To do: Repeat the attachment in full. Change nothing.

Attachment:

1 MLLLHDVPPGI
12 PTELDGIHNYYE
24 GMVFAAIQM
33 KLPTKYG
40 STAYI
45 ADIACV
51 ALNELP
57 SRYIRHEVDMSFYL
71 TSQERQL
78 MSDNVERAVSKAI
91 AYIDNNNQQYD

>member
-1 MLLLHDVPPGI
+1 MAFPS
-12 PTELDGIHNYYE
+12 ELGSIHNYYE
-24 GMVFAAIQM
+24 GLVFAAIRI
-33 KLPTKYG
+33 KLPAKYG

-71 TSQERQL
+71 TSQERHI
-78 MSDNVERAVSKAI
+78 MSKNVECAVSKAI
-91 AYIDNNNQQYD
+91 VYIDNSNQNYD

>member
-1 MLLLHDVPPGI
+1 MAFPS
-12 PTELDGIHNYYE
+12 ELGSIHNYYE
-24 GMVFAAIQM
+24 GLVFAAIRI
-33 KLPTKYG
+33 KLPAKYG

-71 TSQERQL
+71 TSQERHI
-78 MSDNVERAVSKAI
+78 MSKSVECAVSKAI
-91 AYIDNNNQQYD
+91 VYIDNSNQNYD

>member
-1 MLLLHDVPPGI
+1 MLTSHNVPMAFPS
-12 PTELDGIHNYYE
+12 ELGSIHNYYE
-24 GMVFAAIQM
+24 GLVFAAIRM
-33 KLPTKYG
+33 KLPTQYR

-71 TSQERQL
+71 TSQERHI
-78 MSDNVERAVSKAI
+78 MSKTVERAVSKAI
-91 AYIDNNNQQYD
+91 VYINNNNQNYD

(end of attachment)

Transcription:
1 MLLLHDVPPGI
12 PTELDGIHNYYE
24 GMVFAAIQM
33 KLPTKYG
40 STAYI
45 ADIACV
51 ALNELP
57 SRYIRHEVDMSFYL
71 TSQERQL
78 MSDNVERAVSKAI
91 AYIDNNNQQYD

>member
-1 MLLLHDVPPGI
+1 MAFPS
-12 PTELDGIHNYYE
+12 ELGSIHNYYE
-24 GMVFAAIQM
+24 GLVFAAIRI
-33 KLPTKYG
+33 KLPAKYG

-71 TSQERQL
+71 TSQERHI
-78 MSDNVERAVSKAI
+78 MSKNVECAVSKAI
-91 AYIDNNNQQYD
+91 VYIDNSNQNYD

>member
-1 MLLLHDVPPGI
+1 MAFPS
-12 PTELDGIHNYYE
+12 ELGSIHNYYE
-24 GMVFAAIQM
+24 GLVFAAIRI
-33 KLPTKYG
+33 KLPAKYG

-71 TSQERQL
+71 TSQERHI
-78 MSDNVERAVSKAI
+78 MSKSVECAVSKAI
-91 AYIDNNNQQYD
+91 VYIDNSNQNYD

>member
-1 MLLLHDVPPGI
+1 MLTSHNVPMAFPS
-12 PTELDGIHNYYE
+12 ELGSIHNYYE
-24 GMVFAAIQM
+24 GLVFAAIRM
-33 KLPTKYG
+33 KLPTQYR

-71 TSQERQL
+71 TSQERHI
-78 MSDNVERAVSKAI
+78 MSKTVERAVSKAI
-91 AYIDNNNQQYD
+91 VYINNNNQNYD